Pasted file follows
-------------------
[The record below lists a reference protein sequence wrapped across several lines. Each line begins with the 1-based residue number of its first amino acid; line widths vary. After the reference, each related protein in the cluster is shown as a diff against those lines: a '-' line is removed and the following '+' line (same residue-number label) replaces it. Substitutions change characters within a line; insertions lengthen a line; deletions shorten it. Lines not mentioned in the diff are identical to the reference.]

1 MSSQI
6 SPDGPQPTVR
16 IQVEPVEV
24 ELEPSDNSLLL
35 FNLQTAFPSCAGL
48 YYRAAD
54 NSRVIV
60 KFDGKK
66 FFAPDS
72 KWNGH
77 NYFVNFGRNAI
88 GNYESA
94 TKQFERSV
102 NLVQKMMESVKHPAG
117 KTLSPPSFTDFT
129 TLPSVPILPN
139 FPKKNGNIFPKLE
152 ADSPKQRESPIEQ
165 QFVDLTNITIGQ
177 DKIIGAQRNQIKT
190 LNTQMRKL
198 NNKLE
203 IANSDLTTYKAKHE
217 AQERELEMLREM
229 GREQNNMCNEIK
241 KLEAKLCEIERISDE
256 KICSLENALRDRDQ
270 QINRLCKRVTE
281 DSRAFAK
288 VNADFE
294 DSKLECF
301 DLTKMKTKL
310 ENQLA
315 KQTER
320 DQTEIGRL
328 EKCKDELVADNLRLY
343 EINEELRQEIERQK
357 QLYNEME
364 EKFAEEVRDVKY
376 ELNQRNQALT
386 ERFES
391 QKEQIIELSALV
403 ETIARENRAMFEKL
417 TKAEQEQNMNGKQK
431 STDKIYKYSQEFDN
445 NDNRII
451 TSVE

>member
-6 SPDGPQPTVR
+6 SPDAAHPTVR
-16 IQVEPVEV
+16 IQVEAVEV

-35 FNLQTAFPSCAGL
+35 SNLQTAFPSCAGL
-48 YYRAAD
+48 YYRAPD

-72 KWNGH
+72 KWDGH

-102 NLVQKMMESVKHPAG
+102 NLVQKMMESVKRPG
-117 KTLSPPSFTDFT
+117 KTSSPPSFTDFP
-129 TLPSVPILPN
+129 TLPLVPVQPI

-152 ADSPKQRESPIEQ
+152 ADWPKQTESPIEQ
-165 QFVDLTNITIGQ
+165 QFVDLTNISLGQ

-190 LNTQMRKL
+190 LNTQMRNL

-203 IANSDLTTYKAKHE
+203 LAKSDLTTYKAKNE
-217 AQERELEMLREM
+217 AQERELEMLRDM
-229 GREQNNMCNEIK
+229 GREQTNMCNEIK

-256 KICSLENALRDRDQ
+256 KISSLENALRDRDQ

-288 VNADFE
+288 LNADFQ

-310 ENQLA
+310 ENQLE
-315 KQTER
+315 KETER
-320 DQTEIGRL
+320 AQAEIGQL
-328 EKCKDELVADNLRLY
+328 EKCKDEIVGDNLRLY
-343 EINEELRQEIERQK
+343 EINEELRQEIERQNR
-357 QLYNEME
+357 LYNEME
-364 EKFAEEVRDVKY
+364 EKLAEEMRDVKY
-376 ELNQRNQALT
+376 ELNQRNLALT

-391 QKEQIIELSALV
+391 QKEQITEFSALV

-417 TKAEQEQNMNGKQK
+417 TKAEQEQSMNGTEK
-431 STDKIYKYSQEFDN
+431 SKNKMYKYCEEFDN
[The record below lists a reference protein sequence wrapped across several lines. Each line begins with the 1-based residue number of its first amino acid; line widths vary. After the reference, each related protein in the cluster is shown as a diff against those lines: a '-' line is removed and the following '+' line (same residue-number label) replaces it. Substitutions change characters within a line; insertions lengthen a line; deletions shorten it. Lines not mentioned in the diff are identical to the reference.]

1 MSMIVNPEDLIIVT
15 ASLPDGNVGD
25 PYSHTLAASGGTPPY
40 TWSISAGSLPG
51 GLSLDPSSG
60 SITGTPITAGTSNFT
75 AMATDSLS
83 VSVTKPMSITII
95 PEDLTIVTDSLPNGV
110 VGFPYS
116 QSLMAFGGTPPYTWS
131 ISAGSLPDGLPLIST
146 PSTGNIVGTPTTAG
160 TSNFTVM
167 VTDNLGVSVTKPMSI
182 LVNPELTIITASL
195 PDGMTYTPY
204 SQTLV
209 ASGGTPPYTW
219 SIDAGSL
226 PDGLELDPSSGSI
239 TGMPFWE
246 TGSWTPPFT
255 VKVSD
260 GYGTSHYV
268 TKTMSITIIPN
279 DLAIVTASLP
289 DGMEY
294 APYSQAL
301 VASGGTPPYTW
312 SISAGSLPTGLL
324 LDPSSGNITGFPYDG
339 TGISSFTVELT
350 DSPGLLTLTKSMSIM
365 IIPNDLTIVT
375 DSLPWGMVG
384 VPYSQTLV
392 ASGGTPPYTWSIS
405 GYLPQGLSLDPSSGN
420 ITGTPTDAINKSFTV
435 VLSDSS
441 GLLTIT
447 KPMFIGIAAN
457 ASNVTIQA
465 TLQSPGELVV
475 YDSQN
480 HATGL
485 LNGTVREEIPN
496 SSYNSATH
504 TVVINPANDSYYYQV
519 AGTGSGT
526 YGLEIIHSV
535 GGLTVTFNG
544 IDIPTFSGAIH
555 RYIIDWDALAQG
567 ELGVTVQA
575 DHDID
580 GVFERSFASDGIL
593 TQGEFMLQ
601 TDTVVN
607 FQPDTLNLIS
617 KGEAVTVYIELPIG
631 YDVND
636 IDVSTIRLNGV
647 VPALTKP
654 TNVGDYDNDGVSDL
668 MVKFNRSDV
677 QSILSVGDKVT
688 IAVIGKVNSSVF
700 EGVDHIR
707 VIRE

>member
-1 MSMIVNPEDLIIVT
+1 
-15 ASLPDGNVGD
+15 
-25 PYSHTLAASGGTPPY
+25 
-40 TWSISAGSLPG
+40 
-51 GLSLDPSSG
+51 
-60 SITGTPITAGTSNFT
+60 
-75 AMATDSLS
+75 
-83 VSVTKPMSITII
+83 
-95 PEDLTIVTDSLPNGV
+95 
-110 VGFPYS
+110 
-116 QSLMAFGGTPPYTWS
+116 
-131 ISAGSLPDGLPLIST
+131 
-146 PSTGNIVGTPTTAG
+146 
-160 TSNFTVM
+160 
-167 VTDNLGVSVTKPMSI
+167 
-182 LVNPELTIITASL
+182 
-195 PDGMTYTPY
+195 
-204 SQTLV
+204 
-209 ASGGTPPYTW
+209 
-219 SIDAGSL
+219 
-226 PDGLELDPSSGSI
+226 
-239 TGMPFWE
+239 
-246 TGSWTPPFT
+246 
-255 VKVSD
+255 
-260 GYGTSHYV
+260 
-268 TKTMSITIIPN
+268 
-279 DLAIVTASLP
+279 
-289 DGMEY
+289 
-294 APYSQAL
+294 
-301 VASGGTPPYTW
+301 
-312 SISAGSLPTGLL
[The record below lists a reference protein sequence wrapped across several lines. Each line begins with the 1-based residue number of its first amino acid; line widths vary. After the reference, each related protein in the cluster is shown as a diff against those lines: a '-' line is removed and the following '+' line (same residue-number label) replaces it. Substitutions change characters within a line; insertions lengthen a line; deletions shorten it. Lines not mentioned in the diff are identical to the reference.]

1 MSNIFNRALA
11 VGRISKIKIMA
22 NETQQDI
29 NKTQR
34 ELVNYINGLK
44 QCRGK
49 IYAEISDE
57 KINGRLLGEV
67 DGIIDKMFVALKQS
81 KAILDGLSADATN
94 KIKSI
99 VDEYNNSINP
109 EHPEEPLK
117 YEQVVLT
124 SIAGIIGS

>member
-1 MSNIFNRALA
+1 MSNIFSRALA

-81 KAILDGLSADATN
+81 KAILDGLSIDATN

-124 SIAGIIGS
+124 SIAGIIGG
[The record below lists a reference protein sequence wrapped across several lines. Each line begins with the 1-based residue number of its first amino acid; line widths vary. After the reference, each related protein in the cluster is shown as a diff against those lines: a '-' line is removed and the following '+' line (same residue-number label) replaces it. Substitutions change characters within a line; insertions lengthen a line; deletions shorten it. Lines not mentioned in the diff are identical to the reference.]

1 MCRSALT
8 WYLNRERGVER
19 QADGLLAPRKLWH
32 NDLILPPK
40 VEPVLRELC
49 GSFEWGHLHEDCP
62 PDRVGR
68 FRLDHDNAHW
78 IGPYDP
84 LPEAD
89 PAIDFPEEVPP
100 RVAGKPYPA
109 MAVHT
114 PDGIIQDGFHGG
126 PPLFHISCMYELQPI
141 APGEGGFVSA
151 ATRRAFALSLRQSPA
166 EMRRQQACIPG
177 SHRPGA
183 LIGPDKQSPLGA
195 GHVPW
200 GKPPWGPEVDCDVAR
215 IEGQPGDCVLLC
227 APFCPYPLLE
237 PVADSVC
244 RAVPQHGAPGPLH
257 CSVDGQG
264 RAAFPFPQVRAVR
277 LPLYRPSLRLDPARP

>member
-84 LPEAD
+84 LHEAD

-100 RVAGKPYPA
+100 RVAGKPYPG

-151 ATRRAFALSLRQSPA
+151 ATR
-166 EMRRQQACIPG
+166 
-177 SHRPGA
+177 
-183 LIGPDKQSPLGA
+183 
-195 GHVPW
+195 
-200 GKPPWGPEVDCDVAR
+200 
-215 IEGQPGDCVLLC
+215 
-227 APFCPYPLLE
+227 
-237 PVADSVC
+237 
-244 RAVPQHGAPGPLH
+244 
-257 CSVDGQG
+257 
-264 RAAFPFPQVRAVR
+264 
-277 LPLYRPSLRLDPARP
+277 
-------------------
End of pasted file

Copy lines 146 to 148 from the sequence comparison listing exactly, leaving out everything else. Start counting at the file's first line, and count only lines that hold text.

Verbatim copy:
441 GLLTIT
447 KPMFIGIAAN
457 ASNVTIQA